Making mistakes helps our learning to become strong!
A growth-focused person views a setback or mistake as an opportunity to learn and improve.
In days gone by, a page of perfectly correct work was seen as a great thing. Children would delight when they found learning easy and proudly show off a page of 'ticks'.
Growth Mindset research has found that we should be teaching children the exact opposite:
- Easy work = No learning;
- Challenging work with a page of mistakes and corrections = great learning (and just what we should be aiming for!)
Many children shy away from challenging work and get discouraged quickly when they make mistakes. These students are at a significant disadvantage in school—and in life more generally—because they end up avoiding the most difficult work which is exactly what will help them to make progress.
If a child is working hard to learn and develop new skills, it’s inevitable that s/he will make mistakes. As parents and teachers, we must support our young people to step out of their comfort zones and into the stretch/learning/challenge zone as this is where children learn the most. It is often uncomfortable and scary for young people but we must support and encourage them to feel free to challenge themselves, make mistakes and show resilience.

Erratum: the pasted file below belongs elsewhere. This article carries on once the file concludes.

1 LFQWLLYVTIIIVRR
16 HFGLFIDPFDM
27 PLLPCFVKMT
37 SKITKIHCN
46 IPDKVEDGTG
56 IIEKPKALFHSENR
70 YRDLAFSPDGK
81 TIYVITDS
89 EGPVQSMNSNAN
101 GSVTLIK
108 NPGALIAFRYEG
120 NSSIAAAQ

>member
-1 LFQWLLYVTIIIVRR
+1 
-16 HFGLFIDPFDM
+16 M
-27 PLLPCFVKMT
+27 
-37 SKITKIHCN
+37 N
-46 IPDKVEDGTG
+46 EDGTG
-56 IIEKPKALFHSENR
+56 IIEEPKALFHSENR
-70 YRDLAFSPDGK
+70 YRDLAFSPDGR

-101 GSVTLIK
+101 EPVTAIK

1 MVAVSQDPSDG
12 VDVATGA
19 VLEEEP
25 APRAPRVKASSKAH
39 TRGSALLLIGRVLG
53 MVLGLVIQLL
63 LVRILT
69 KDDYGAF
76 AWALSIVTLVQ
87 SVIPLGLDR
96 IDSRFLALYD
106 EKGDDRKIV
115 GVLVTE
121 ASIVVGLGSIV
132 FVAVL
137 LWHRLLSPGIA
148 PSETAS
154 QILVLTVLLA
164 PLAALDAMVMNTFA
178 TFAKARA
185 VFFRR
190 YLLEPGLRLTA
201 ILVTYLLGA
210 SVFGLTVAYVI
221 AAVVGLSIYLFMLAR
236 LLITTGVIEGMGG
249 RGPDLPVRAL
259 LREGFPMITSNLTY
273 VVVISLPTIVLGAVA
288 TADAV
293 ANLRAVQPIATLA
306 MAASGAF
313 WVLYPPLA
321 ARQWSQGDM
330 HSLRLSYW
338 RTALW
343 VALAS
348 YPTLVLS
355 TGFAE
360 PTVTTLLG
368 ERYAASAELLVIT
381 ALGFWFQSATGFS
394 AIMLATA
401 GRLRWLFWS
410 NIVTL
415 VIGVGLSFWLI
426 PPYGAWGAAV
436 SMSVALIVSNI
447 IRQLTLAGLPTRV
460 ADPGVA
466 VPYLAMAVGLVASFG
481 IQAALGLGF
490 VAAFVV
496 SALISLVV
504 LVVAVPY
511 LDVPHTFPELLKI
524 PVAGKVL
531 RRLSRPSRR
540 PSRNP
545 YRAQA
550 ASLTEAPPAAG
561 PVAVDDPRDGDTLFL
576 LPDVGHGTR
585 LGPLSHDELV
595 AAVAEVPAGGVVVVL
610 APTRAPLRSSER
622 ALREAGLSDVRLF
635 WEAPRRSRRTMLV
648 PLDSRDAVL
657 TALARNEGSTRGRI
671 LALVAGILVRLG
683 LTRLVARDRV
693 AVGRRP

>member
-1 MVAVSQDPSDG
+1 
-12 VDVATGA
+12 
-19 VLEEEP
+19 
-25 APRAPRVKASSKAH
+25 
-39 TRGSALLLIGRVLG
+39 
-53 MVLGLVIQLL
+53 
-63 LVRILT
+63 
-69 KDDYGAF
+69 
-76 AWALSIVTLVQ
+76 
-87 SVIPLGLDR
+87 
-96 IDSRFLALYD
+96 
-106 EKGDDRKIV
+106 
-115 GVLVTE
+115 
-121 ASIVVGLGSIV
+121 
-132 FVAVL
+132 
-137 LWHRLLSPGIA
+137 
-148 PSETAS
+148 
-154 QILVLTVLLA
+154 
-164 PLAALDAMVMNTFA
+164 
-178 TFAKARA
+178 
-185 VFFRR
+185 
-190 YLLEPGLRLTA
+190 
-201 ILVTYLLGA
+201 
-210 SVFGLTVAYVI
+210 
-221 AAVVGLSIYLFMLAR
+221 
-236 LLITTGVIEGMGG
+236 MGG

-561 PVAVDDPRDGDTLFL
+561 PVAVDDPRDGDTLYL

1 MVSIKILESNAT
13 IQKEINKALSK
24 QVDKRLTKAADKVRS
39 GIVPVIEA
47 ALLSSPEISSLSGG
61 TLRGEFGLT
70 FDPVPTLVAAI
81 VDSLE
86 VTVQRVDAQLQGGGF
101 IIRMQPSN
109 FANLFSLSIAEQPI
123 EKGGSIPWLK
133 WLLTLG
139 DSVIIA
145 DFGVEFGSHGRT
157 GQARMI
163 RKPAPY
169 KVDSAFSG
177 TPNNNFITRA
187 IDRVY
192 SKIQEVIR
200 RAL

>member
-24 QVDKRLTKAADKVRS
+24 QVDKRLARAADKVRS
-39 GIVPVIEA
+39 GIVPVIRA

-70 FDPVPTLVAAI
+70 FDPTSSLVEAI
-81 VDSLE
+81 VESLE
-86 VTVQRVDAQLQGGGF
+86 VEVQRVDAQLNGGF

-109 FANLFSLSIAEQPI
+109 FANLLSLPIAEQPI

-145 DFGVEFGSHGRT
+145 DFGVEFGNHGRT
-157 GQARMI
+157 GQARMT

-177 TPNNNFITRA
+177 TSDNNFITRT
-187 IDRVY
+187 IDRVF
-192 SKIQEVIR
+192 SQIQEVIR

It can be easy to get frustrated and criticise errors that children make. However, without making these mistakes and correcting them a child will not learn. It is through the process of challenge and struggle that parents can support by praising effort and encouraging their child to keep trying.
As adults we all need to create learning environments where young people understand it is ok to make mistakes and see them as essential in order to learn, develop and succeed.
- Getting lots of easy problems right should not be a cause for celebration.
- "Easy" means that you're not learning as much as you could.
- We want students to ask for more challenging work.
- Celebrate when children make a mistake then work hard to improve it.
- Ban the eraser! We want to see children's mistakes and the evidence that they have learned, improved and corrected them.